The U.S. Supreme Court ruled Thursday that the Trump administration cannot carry out its plan to shut down the Deferred Action for Childhood Arrivals program (DACA), which has allowed nearly 700,000 young people, known as Dreamers, who came to the United States as children, to live and work in the United States.
In a 5-4 decision, the Court held that the administration failed to “provide a reasoned explanation for its action”, leaving the program alive for now. The Court’s decision is a big legal defeat to Trump on the issue of immigration, and is a win for immigrants who will not have their lives immediately interrupted.
“We still need a permanent solution for our dreamers who are constantly trying to pursue the American Dream,” Jocelyn Casanova said. “It felt amazing to not be in limbo after walking down this path and not knowing where you would end up. Happiness is an understatement, especially during this uncertain time where we have a pandemic still going on, and our Black Lives Matter brothers are voicing their concerns with the justice system. Change is happening, and we should still continue to have these conversations as well as continue to count our blessings.”
Casanova is one of about 24,000 DACA holders who live in North Carolina, and among the 700,000 or so recipients nationwide. She said she is grateful to be in the U.S. and wants to continue to go to school, work and contribute to her community.
DACA is a temporary fix for recipients of the program, who don’t otherwise have a permanent path to U.S. citizenship. Last June, the U.S. House passed legislation that would safeguard the program and provide a pathway to citizenship. The bill has not been taken up in the U.S. Senate.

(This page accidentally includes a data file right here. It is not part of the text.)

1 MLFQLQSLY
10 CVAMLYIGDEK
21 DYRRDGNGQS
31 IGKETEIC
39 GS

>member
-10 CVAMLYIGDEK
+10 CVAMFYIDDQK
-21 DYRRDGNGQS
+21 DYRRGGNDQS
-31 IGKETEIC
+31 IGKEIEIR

Still, the Supreme Court news from Thursday brought many people comfort this week.
Since 2017, Trump has attempted to dismantle the Obama administration’s program that deferred deportation in response to the failure of Congress to pass legislation to protect Dreamers.
Last January, Trump demanded a $5.7 billion fund for a border wall in exchange for temporary protections for Dreamers — the shutdown ended with no border wall funding and no legislation on DACA.
For now, more than 24,230 Dreamers out of 700,000 across the country, will remain protected in North Carolina.
The Trump administration has repeatedly attacked immigrants through any means, including increased detention, deportation of immigrants, and separating thousands of children from their parents at the southern border.
While the ruling results in a temporary pause on deportation of Dreamers, the Supreme Court has left open other ways for the Trump administration to end the program, but it must provide adequate reasoning for doing so.
As the Trump administration continues to undermine vulnerable populations, we must continue to fight for protections and equal rights for all of our families, neighbors, and communities.
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